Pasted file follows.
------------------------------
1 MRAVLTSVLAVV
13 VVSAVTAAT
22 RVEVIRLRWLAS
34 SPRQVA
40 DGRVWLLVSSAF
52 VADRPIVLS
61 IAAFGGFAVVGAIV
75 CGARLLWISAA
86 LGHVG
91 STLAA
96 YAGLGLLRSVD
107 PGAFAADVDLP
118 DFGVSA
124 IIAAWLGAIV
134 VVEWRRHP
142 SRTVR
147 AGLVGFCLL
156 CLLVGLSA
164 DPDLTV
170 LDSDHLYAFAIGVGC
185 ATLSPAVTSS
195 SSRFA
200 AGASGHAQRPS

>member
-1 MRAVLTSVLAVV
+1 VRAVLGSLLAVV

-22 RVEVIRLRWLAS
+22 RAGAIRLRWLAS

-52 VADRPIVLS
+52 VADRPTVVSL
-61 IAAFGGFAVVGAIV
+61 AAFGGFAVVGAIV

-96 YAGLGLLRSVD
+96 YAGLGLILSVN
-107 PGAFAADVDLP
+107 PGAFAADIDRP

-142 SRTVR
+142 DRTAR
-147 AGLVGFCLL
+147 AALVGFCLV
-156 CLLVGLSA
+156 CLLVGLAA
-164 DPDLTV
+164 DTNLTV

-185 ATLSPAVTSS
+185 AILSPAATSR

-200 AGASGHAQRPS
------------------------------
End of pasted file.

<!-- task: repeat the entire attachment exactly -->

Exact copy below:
1 MRAVLTSVLAVV
13 VVSAVTAAT
22 RVEVIRLRWLAS
34 SPRQVA
40 DGRVWLLVSSAF
52 VADRPIVLS
61 IAAFGGFAVVGAIV
75 CGARLLWISAA
86 LGHVG
91 STLAA
96 YAGLGLLRSVD
107 PGAFAADVDLP
118 DFGVSA
124 IIAAWLGAIV
134 VVEWRRHP
142 SRTVR
147 AGLVGFCLL
156 CLLVGLSA
164 DPDLTV
170 LDSDHLYAFAIGVGC
185 ATLSPAVTSS
195 SSRFA
200 AGASGHAQRPS

>member
-1 MRAVLTSVLAVV
+1 VRAVLGSLLAVV

-22 RVEVIRLRWLAS
+22 RAGAIRLRWLAS

-52 VADRPIVLS
+52 VADRPTVVSL
-61 IAAFGGFAVVGAIV
+61 AAFGGFAVVGAIV

-96 YAGLGLLRSVD
+96 YAGLGLILSVN
-107 PGAFAADVDLP
+107 PGAFAADIDRP

-142 SRTVR
+142 DRTAR
-147 AGLVGFCLL
+147 AALVGFCLV
-156 CLLVGLSA
+156 CLLVGLAA
-164 DPDLTV
+164 DTNLTV

-185 ATLSPAVTSS
+185 AILSPAATSR

-200 AGASGHAQRPS